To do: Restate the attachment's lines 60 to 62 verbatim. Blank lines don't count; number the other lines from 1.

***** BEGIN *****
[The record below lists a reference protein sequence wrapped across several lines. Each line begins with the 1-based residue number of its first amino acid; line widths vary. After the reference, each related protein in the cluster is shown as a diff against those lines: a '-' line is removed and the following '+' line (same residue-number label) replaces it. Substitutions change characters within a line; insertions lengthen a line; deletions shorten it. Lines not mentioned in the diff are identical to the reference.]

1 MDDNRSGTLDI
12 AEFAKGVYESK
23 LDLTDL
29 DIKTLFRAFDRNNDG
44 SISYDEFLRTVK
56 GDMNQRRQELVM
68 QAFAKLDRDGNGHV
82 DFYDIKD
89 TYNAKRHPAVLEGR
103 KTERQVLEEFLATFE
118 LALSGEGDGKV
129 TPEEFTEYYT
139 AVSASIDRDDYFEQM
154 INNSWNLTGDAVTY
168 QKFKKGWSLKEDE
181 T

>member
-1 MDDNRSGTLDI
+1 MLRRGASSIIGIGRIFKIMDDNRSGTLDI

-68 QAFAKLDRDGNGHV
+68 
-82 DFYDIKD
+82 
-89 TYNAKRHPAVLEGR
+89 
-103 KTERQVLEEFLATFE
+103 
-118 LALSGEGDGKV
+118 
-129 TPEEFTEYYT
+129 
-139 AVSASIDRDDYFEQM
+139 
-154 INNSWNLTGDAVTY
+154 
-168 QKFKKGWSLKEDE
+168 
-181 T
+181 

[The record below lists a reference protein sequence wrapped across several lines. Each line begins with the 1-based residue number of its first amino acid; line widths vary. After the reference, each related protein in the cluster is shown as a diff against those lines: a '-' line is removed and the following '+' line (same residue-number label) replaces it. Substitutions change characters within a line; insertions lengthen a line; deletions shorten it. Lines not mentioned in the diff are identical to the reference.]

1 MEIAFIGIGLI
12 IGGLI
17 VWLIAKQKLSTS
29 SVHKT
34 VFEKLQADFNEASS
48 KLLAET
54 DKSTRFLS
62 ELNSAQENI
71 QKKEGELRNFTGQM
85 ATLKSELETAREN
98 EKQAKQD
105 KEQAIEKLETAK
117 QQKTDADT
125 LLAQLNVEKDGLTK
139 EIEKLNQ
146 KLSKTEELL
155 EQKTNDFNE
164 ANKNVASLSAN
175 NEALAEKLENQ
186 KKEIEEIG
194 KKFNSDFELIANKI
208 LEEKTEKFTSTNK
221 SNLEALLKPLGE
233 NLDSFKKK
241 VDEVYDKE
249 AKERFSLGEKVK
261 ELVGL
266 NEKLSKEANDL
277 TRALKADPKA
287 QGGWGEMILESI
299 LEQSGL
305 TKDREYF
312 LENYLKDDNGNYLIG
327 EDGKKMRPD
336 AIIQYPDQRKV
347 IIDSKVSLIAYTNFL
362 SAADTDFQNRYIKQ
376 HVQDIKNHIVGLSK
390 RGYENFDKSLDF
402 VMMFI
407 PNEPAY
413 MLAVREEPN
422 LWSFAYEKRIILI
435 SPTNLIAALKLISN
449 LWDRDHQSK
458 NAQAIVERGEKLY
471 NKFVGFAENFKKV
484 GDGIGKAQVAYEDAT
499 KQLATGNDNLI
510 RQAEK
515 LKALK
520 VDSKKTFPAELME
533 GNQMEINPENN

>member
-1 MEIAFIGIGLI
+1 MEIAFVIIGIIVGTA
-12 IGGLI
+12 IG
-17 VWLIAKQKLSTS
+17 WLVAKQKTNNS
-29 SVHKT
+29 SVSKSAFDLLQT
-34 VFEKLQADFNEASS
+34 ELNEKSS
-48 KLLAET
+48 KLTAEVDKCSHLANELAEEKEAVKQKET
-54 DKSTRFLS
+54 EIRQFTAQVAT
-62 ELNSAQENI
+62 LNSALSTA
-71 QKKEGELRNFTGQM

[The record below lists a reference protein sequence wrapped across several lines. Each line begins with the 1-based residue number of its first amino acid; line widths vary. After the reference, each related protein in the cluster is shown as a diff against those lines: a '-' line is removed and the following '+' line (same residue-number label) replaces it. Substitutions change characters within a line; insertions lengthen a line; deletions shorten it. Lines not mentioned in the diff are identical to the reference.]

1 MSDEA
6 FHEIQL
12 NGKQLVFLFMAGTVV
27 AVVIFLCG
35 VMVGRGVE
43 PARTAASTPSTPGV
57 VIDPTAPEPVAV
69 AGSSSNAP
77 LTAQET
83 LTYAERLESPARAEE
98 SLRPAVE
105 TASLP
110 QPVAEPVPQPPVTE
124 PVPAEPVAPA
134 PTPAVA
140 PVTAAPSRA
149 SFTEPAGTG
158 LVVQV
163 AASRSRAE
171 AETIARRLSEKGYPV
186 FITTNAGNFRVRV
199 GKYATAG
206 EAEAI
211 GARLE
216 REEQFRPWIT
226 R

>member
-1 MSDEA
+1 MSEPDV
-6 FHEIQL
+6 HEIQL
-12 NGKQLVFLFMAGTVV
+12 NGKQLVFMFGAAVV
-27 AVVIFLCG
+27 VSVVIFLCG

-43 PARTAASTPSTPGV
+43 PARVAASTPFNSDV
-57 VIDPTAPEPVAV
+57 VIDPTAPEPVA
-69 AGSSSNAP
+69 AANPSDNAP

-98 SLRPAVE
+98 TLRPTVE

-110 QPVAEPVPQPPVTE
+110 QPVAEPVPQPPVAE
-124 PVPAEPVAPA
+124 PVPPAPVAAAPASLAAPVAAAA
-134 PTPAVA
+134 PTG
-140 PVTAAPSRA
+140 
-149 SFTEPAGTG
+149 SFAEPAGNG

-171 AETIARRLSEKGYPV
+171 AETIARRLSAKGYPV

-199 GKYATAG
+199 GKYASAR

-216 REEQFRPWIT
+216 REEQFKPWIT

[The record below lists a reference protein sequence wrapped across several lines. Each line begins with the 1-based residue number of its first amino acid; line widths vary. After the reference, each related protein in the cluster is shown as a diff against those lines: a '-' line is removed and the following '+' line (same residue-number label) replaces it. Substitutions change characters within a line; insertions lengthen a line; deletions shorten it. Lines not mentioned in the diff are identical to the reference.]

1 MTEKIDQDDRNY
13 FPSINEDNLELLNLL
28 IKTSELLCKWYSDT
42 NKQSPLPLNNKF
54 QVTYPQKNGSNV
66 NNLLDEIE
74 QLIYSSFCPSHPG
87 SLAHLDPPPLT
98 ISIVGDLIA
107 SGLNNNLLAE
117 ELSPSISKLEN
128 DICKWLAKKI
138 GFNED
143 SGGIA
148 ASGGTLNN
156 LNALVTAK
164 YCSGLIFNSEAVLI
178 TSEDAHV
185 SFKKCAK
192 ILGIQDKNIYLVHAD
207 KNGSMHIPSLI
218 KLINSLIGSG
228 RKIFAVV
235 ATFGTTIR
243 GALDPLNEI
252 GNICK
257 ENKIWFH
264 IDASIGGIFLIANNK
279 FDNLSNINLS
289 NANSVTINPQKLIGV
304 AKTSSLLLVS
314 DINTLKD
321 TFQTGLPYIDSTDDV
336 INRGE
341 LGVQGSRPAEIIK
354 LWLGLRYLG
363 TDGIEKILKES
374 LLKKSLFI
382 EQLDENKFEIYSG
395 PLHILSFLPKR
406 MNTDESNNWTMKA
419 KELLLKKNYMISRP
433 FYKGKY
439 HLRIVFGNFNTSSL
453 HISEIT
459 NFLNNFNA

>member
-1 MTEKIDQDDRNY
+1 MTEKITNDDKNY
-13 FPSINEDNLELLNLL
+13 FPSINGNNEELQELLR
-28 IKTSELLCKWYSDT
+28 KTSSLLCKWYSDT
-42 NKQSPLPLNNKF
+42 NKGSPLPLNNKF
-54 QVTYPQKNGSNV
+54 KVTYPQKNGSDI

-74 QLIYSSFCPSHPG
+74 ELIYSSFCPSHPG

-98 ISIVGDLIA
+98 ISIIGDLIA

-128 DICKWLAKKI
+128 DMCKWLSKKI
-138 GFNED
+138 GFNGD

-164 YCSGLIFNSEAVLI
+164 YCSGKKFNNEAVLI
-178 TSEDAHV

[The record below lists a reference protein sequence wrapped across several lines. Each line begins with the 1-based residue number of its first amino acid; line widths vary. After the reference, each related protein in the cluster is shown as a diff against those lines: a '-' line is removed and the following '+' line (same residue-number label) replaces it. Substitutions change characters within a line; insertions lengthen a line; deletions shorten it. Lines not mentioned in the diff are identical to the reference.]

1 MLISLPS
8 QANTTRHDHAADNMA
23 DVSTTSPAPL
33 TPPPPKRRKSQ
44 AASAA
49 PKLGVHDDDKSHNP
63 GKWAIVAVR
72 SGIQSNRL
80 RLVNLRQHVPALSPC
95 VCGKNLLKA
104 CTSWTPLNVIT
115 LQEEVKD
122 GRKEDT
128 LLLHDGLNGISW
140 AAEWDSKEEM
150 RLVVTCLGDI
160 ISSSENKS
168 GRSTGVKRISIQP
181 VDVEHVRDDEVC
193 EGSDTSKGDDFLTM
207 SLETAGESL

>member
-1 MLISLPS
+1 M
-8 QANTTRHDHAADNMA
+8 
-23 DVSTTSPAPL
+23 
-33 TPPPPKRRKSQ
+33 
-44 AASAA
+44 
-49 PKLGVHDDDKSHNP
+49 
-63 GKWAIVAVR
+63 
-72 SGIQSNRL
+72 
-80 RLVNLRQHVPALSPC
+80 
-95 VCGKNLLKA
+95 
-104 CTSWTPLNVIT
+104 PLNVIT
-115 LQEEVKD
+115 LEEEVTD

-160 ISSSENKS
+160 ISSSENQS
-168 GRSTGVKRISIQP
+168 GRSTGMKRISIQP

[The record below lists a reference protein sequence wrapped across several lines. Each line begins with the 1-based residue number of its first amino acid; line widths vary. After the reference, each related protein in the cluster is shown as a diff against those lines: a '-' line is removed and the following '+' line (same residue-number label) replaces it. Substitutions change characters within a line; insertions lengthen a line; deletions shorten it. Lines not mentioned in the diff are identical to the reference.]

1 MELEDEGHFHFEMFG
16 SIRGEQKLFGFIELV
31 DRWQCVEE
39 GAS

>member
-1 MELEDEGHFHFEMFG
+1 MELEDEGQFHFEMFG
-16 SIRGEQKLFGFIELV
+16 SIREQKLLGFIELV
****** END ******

175 NEALAEKLENQ
186 KKEIEEIG
194 KKFNSDFELIANKI